* * *

"Oh, my God, sometimes I think I live my life more on the page than I do in the world anymore. And I get a little worried that I've reached the point where I can imagine things so clearly and so satisfactorily that I'll be disillusioned with everything in the physical world, because I can imagine things so much better. At that point I would be so dissatisfied with reality I would be nothing but Jabba the Hutt at my laptop and do nothing out in the world.

"You have to wonder when you see people like Stephen King, who I perceive as writing compulsively. And now, come to find out, he's taken drugs and drunk alcohol compulsively. If part of that isn't also this disillusionment with the physical world and the idea that this fantasy life on the page can be so much more exciting and fulfilling than real life can ever ever ever be... On the page you can do things that are impossible in the world, because the world is so regulated and structured anymore. On the page you can make those mistakes and have those adventures. I just get a little worried that I'll stop having those adventures in the world. And I won't even bother with the physical world because the fake world is so much nicer, so much more satisfying."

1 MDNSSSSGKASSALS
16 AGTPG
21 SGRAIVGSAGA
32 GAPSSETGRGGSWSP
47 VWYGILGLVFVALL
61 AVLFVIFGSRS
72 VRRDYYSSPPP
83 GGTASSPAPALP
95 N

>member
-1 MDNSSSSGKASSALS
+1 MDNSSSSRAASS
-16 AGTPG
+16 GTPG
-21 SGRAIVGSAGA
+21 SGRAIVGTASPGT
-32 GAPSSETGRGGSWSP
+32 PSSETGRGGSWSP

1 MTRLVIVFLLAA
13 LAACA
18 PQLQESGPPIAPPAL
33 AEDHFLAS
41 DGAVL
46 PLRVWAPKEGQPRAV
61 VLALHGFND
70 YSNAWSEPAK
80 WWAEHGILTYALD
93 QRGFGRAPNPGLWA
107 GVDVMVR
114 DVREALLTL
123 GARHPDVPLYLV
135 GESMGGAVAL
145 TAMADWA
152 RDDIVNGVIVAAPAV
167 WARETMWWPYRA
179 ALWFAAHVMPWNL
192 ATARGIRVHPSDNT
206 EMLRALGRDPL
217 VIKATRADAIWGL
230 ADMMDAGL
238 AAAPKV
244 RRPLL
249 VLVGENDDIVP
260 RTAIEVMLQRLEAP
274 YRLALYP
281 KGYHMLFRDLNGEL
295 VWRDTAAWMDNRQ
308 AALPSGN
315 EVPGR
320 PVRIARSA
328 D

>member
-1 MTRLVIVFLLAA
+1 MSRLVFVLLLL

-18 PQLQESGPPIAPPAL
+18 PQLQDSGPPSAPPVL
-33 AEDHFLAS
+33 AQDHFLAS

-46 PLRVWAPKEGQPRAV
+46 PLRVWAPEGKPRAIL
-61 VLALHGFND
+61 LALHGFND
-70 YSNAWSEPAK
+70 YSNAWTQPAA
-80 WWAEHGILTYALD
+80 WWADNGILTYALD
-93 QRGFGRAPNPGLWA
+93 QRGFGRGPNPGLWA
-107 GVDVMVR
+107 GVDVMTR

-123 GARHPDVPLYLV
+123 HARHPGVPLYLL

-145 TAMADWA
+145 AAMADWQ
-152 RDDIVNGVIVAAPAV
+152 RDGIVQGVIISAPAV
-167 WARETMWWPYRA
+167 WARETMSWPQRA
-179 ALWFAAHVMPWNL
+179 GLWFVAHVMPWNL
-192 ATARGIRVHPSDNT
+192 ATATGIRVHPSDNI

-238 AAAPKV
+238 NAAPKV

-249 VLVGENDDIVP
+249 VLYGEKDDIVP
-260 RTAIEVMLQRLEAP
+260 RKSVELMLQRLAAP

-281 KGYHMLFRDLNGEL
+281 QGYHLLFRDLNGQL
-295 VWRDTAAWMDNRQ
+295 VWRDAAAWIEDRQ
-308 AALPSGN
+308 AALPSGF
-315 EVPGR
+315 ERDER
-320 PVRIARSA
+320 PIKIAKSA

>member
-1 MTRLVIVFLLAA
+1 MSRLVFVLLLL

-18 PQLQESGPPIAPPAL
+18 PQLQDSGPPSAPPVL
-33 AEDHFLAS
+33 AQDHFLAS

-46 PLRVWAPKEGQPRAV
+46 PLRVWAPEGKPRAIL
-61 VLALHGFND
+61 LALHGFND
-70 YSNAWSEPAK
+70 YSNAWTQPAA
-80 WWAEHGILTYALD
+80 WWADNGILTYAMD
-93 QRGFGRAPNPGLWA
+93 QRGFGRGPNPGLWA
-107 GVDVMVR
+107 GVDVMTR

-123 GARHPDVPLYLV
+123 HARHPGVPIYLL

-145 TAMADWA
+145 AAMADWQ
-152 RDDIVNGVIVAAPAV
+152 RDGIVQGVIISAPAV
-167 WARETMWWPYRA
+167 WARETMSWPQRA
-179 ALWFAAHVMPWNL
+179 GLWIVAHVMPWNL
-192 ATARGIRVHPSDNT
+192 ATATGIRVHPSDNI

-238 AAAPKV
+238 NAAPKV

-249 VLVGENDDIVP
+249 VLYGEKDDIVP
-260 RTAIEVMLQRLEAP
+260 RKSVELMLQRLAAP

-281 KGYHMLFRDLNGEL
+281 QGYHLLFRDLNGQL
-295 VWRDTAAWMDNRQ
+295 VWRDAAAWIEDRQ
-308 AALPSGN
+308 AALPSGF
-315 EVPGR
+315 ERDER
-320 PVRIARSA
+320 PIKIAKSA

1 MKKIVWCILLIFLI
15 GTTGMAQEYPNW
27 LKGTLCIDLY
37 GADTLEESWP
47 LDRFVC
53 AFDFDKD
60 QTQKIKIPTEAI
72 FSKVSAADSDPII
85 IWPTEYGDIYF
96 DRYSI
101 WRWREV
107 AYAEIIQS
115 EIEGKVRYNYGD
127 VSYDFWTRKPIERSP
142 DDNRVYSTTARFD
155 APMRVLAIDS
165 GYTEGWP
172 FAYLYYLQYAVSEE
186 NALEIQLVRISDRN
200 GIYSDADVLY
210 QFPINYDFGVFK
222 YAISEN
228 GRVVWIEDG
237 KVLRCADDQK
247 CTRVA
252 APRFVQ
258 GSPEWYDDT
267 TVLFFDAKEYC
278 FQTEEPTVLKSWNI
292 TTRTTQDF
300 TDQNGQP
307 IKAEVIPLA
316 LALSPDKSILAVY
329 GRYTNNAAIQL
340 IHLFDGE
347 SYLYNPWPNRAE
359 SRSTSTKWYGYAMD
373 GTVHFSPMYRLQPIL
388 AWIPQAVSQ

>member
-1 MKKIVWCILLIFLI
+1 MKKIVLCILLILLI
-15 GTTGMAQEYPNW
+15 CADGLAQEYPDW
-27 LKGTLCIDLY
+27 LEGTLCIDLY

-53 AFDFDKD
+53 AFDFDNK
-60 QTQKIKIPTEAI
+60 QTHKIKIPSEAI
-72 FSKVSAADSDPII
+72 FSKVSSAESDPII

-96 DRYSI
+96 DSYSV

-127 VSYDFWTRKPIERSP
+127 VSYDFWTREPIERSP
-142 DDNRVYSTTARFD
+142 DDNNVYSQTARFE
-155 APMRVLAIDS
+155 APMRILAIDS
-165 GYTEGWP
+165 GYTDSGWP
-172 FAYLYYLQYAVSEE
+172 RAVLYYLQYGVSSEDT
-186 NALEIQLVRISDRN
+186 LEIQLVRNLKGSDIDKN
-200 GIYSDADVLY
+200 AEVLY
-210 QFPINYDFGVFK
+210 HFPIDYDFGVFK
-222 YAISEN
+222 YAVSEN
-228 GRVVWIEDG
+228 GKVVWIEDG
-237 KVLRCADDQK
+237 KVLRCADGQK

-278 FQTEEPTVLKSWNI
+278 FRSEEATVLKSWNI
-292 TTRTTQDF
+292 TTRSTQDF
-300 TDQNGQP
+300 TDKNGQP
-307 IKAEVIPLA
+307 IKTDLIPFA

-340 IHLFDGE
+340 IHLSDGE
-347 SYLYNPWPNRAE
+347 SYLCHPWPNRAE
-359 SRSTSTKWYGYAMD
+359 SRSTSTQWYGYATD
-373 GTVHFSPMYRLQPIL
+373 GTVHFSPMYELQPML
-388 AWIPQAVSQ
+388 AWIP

* * *

"Well, I suppose there isn't probably much difference between a sex addict and a writer. But when it's behavior that anesthetizes - come to think of it, writing anesthetizes, doesn't it? Okay, there's no difference whatsoever."